A Comprehensive Analysis of Groundwater Quality in the Barnett Shale Region Page: 3
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Environmental Science & Technology
The potential effects of unconventional oil and gas (UOG) drilling activities on
groundwater quality have led to much concern despite a relative lack of scientific data.
Recently, investigations in the Marcellus and Barnett shale formations in Pennsylvania and
Texas found elevated levels of dissolved methane' 2 and heavy metals in private water wells
located near unconventional drilling sites. A number of extraction processes are utilized during
unconventional shale exploration including directional drilling, shale acidization, and hydraulic
fracturing, in which large quantities of water, proppants, and chemical additives are used to
extract sequestered hydrocarbons. Additives used during hydraulic fracturing include
viscosifiers, descaling agents, anti-corrosive compounds, lubricants, pH stabilizers, and other
solvents that could be harmful if introduced into the environment.4 Instances of chemical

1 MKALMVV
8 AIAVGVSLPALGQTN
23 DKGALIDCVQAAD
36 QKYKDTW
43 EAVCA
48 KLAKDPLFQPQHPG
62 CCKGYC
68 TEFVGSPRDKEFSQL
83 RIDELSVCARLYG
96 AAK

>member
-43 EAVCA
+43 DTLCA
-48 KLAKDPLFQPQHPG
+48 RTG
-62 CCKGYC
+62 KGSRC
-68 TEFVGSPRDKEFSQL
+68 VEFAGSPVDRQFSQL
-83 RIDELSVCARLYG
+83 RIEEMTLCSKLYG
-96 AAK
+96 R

contamination can result from casing failures, which happen in approximately 3% of new gas
well operations,4 although recent findings indicate failure rates closer to 12% within the first
year of operation.5 Recent research has shown that hydraulic fracturing could potentially alter
contaminant pathways to aquifers via increased advective transport and/or flow through
existing fractures widened by UOG activities.6'7 Additionally, surface sources such as
mishandled waste fluid and produced waters or spills of UOG fluids during stimulation or
completion of wells may contaminate groundwater, and shallow water wells may be
vulnerable to such contamination. 8
One of the more active regions for UOG drilling is in north-central Texas where the
Barnett shale formation supports approximately 20,000 UOG wells. This region includes a
portion of the Dallas-Fort Worth metropolitan area and outlying areas, and groundwater is
potentially vulnerable to contamination from various urban and rural sources. The Trinity and
Woodbine aquifers overlying the Barnett shale formation have historically been described as
good quality with low levels of heavy metals such as arsenic, selenium, strontium, and barium
ACS Paragon Pi us Environment
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Hildenbrand, Zacariah Louis; Carlton Jr., Doug D.; Fontenot, Brian; Meik, Jesse M.; Walton, Jayme; Taylor, Josh et al. A Comprehensive Analysis of Groundwater Quality in the Barnett Shale Region, article, June 16, 2015; Washington, DC. (digital.library.unt.edu/ark:/67531/metadc849992/m1/4/: accessed December 14, 2018), University of North Texas Libraries, Digital Library, digital.library.unt.edu; crediting UNT College of Arts and Sciences.